Cover image of "The Insecure Mind of Sergei Kraev," a novel about brain implants

Something happened on April 17, 2120. Something so big that now, a century later, it’s still referred to as 4-17. Whatever it was, it’s somehow connected to the brain implants that have been universally required for decades. But what exactly happened, and why, isn’t at all clear. To find out, we’ll have to cycle back through those decades of history as the story slowly emerges. This is the challenge that greets us in Eric Silberstein’s wildly original novel about brain implants, The Insecure Mind of Sergei Kraev.

The patriarch tells the tale

The story opens on April 14, 2220 with a message from Leon Levy on Singapore Island to his offspring around the world. “Children,” he writes, “this is my ninety-fourth annual message. It’s hard to believe there are now 2,978 of you, including my two great-great-great-great-grandchildren born today. . . I was thirteen on 4-17. Now, one hundred years later, I’m ready to tell you our family’s story.” And what a story it is!

The Insecure Mind of Sergei Kraev by Eric Silberstein (2021) 339 pages ★★★★★ 

Artist's sketch of a brain implant like those in this novel about brain implants
Brain implants are on the way, as shown in this illustration of a device now under development at Elon Musk’s company, Neuralink. Image: Neuralink – YouTube

“The most dramatic improvement in implant brain interface in the last twenty years”

A century earlier, on April 17, 2120, Leon lived with his parents and his sister Ora in Haifa, Israel. That day, “overnight, as the world’s population woke up and smelled virtual coffee for the first time ever, my parents went from respected professors to global celebrities.” Karima and Danny Levy were among the world’s foremost experts in Brain Quantum Computing Interface (BQCI), the specialty that dealt with the software driving the brain implants in use everywhere. Their singular accomplishment was to program a routine that permitted people to smell the (imagined) scents in virtual space.

But that morning, Karima and Danny had received a message from the wife of Sergei Kraev, an old friend from grad school. The message warned them catastrophe would strike worldwide if they didn’t deactivate their program. After a frantic search through the software, Danny and Karima find no reason to do so. And then catastrophe strikes for real.

Brain implant scientists and an insane Korean dancer

How did this happen? What has the Levys’ software got to do with it, and why? And how is Sergei Kraev involved as well? These are only a few of the urgent questions confronting us as other actors enter the picture. The entrance of Sunny Kim into the picture is especially puzzling. She’s the spoiled daughter of a Korean government minister who embarks on a career of modern dance . . . in an effort to dominate the world. How can all these people be related? And how can their interaction lead to the apocalyptic events of 4-17?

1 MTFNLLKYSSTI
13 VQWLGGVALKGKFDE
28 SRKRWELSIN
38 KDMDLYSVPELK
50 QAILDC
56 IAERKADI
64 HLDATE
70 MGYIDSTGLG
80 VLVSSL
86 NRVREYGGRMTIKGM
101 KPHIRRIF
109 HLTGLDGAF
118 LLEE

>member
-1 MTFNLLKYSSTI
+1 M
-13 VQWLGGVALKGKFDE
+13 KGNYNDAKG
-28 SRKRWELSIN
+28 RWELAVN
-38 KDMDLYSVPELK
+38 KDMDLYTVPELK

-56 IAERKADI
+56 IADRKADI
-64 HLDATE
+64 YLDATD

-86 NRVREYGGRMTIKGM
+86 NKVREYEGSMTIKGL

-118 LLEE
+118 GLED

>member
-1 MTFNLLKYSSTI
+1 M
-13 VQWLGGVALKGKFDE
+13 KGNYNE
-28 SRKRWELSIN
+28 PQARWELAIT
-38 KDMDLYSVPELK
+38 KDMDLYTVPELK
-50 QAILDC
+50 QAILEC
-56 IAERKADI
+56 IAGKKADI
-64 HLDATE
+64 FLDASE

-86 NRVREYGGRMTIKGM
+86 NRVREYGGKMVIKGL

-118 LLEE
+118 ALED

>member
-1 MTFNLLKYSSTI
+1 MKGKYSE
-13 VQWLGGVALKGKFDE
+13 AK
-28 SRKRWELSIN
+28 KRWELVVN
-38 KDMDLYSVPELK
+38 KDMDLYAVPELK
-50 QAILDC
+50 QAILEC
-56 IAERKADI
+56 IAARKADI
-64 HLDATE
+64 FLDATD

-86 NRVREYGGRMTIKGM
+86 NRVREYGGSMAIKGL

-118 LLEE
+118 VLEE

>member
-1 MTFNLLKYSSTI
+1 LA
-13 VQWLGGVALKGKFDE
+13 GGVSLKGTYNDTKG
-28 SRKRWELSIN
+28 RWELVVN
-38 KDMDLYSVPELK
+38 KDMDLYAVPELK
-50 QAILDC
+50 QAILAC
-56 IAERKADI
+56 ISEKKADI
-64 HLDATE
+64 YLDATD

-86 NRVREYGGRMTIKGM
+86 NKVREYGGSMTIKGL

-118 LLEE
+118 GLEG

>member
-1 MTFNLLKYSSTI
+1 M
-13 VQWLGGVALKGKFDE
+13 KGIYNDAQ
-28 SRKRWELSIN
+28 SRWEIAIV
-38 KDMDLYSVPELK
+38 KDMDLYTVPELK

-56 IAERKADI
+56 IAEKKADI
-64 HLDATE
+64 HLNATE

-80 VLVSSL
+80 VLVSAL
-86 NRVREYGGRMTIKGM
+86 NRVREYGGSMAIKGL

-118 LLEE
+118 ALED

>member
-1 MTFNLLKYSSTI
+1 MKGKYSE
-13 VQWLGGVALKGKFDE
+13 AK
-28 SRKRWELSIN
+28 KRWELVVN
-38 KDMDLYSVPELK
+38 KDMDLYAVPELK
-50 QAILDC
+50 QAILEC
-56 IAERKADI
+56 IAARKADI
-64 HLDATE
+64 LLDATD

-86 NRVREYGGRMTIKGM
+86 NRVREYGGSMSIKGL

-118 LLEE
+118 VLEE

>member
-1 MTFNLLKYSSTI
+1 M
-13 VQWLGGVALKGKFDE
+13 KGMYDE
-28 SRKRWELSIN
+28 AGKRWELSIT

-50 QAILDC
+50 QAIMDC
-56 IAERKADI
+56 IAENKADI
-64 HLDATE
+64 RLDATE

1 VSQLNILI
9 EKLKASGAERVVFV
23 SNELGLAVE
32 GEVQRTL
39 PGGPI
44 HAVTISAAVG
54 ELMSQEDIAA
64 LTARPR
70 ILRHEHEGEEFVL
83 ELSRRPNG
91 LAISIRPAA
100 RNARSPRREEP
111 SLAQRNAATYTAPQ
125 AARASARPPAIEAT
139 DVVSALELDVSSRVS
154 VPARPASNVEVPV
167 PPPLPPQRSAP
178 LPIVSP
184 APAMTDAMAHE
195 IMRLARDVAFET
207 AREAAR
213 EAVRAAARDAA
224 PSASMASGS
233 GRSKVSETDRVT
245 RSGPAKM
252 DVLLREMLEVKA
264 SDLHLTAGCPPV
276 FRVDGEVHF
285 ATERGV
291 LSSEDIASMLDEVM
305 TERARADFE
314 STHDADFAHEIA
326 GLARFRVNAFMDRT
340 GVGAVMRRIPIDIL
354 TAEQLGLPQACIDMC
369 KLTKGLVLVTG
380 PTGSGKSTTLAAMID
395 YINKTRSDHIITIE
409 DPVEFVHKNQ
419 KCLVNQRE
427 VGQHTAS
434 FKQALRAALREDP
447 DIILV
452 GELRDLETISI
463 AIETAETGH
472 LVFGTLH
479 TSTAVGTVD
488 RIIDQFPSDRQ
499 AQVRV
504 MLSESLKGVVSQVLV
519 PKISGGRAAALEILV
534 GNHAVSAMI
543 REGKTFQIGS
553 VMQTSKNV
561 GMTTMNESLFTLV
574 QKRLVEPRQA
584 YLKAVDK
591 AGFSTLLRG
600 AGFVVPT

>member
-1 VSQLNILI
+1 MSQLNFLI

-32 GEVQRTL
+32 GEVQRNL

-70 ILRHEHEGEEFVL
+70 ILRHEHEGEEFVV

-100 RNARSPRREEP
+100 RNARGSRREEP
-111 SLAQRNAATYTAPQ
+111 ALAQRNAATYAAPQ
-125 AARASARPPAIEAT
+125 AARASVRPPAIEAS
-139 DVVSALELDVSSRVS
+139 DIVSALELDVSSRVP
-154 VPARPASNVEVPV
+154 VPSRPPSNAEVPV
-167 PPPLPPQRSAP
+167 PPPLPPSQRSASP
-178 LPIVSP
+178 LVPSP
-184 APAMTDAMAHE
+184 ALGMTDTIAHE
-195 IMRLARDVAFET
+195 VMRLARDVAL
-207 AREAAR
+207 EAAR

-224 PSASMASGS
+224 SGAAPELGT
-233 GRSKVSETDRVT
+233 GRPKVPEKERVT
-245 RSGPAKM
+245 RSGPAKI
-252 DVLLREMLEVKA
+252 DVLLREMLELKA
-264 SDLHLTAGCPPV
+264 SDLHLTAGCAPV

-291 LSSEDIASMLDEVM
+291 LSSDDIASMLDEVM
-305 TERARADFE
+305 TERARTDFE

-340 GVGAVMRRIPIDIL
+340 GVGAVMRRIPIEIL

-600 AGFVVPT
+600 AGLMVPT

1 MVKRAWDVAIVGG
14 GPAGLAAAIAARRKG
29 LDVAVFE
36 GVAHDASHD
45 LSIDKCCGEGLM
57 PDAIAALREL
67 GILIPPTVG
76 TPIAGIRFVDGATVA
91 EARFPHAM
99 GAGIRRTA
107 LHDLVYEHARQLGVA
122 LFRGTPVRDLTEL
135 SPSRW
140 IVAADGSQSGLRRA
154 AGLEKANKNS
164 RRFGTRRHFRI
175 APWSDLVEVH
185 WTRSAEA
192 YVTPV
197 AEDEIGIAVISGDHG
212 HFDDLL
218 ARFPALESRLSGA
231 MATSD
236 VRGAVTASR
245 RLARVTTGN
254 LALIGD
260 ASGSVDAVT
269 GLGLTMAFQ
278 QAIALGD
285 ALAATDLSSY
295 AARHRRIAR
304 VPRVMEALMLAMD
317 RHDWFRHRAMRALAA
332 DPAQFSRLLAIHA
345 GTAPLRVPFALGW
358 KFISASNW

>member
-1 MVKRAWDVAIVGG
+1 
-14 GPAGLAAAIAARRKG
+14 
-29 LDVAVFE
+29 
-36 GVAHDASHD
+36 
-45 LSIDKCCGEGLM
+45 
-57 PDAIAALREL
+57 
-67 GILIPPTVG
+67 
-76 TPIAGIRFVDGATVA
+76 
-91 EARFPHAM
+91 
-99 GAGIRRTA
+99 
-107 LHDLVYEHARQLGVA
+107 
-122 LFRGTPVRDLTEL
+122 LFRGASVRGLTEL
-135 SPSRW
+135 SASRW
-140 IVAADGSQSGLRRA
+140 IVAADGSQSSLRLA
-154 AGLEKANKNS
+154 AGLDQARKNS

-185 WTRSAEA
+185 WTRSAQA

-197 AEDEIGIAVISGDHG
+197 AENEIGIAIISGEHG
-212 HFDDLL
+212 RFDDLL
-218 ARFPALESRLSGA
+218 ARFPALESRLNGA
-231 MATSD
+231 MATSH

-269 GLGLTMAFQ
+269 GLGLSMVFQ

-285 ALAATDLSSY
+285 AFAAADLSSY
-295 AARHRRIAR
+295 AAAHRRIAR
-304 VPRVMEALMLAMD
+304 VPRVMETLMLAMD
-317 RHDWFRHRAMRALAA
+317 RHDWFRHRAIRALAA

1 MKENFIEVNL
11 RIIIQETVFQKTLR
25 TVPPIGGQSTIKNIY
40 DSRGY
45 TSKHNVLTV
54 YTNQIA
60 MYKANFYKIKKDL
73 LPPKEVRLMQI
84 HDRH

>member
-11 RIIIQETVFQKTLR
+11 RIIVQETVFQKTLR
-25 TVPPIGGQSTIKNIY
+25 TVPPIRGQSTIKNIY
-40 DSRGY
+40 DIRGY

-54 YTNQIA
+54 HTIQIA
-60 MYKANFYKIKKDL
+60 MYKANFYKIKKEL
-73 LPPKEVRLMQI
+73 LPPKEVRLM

This is the future we fear

In many ways, Silberstein pictures the future we fear. With brain implants, most of humanity spends much of its time in virtual worlds. Nearly everything physical used by people, including food, is “printed.” And, since the implants permit near-instantaneous communication through thought alone, meetings are almost always held in imagined virtual spaces. There is little work to go around, and people are free to indulge themselves in fantasy worlds. Some get lost in virtual space, creating the need for “interventionists” who can coax them back to reality.

The balance of power in the world has shifted radically. The USA has split between the Democratic Union, which remains part of the global community, and the reactionary Free States of America, which has isolated itself from the world around it. Like autocratic China, the Free States have refused to permit any interference from the global, AI-driven authority that regulates the flow of data through implants, suppressing false information. World leadership in technology, especially the all-important field of BQCI, has shifted to Korea, Israel, Singapore, and Sweden (the KISS countries). In the truest sense, artificial intelligence governs the world. But few seem to care. They’re lost in fantasy worlds.

About the author

Photo of Eric Silberstein, author of this novel about brain implants

I can find little information online about Eric Silberstein. His biographical blurb on Twitter reads: “Entrepreneur, engineer, TR35 winner. Author of The Insecure Mind of Sergei Kraev. Formerly CEO of TrialNetworks (now part of IQVIA). VP Data Science at Klaviyo.” Klavijo is a data engineering company. This novel is his first.

For more reading

For another cautionary tale about brain implants, see Amped by Daniel H. Wilson (Want to buy a brain implant? Think twice). For sober speculation about what’s ahead for us, see 20 good nonfiction books about the future.

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